2B Increased affinity for platelet GPIb.
2M Decreased VWF-dependent platelet adhesion and/or decreased collagen-binding capacity without a selective deficiency of high molecular weight multimers.
2N Markedly decreased binding affinity for FVIII.
3 Virtually complete deficiency of VWF.

In many variants of type 2 and 3 VWD, genetic defects have been identified, while in many individuals with type 1 the molecular defects remain unknown. Type 3 VWD is an autosomal recessive form with severe bleeding problems. The type 2 VWD expresses variable clinical manifestations but can be quite severe in some situations.

The current classification recognizes four qualitative forms: 2A, 2B, 2M with a dominant inheritance pattern) and 2N that is a recessive disease. Thanks to large multicenter studies on type 1 VWD our knowledge of the complexities causing VWD have been extended [7,8]. Candidate mutations have been identified in approx. 65 % of the index cases with type I VWD whereas in the remaining cases the reduced VWF level may be caused by other factors, with the blood group AB0 gene showing the strongest effect. In later years, genetic data from genome-wide association studies have identified other genes that contribute to the plasma level variation of VWF [4,9]. VWF gene mutations are listed in an international web- based registry hosted by the EAHAD DBS organization (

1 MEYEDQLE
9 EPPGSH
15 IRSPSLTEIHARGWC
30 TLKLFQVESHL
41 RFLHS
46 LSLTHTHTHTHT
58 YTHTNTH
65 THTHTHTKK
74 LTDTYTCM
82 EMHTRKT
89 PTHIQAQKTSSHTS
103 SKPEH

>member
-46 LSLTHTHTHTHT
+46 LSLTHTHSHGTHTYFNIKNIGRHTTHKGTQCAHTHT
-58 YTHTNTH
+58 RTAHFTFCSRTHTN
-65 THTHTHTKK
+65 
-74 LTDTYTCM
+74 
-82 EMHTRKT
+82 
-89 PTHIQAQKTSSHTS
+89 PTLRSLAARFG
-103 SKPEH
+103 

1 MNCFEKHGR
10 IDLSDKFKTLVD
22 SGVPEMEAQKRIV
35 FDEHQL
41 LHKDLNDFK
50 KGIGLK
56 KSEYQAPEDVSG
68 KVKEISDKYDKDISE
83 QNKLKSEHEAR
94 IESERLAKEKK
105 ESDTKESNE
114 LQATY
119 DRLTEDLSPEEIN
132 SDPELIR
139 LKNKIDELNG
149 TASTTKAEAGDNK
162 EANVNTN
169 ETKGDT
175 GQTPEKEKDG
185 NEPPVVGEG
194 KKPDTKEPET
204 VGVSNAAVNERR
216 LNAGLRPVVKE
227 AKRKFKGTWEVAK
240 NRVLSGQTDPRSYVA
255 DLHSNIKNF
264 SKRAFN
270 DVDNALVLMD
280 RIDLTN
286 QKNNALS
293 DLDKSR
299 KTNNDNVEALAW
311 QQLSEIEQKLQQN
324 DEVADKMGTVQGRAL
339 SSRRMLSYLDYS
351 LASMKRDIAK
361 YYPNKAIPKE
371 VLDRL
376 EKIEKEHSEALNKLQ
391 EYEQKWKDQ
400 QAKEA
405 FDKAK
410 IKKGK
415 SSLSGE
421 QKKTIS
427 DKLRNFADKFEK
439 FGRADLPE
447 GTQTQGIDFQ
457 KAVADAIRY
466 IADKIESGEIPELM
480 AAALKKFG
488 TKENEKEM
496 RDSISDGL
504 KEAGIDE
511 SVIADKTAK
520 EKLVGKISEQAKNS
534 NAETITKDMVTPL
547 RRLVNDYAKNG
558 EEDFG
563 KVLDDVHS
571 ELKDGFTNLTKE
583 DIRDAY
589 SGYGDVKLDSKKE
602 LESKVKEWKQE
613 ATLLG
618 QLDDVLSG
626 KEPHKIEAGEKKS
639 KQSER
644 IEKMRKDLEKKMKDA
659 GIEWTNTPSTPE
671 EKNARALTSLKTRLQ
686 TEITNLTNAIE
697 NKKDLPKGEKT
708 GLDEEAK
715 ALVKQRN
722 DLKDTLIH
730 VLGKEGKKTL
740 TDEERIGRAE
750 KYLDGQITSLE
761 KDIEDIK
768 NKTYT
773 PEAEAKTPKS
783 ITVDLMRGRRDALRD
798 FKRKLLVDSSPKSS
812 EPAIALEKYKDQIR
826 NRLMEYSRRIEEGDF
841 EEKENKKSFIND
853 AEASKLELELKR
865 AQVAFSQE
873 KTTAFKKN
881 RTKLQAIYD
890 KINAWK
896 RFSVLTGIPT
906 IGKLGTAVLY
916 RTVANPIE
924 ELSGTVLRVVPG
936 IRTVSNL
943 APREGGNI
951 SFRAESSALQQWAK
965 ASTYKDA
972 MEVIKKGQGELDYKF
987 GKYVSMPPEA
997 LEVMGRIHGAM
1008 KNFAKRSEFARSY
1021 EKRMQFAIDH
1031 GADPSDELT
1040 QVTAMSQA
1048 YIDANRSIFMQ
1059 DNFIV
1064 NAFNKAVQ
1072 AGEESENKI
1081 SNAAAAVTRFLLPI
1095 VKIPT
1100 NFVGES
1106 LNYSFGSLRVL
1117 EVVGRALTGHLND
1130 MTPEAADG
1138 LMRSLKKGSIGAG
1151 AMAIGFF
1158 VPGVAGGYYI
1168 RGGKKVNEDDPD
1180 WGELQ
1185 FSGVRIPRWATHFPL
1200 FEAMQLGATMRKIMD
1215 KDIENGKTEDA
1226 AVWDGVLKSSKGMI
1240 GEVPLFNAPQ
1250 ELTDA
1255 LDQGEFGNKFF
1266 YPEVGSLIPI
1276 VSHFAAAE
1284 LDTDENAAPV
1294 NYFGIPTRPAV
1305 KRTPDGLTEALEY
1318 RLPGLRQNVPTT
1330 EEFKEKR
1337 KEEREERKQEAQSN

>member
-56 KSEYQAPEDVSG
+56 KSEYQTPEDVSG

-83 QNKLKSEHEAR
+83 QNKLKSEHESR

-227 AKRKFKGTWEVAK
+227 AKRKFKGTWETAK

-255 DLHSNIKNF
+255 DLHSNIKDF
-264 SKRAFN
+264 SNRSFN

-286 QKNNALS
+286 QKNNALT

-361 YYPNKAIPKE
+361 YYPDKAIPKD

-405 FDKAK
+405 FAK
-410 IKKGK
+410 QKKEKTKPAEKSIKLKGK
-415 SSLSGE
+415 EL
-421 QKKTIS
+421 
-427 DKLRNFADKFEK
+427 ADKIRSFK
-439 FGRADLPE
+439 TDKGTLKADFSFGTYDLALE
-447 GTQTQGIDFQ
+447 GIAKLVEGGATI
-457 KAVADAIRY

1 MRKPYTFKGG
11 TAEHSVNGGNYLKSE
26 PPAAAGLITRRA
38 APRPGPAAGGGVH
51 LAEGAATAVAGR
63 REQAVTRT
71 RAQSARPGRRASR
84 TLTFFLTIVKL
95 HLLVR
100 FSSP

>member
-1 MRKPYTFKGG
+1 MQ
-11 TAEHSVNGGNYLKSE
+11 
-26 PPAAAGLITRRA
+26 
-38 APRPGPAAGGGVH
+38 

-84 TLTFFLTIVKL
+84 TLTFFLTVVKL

Differential diagnosis

Congenital or acquired vascular and connective tissue defects along with platelet function defects are to be considered in the differential diagnosis of the patient presenting with bleeding symptoms, especially if a history of mucocutaneous bleeding is present. Thrombocytopenia and platelet function defects, e.g., Bernard-Soulier syndrome, Glanzmann thrombasthenia, platelet-type VWD, secretion disorders, and acquired causes of dysfunction (e.g., drugs, uremia or hematological disorders) also impair primary hemostasis. In the surgical setting, the distinction must be made between a bleeding diathesis versus bleeding caused by insufficient surgical hemostasis (to be checked from the respective surgical files). A profuse generalized bleeding tendency is typical of coagulopathy, as for example encountered in association with disseminated intravascular coagulation (DIC). The term describes a complex of signs that increase the risk for type 2 diabetes, stroke, and coronary artery disease.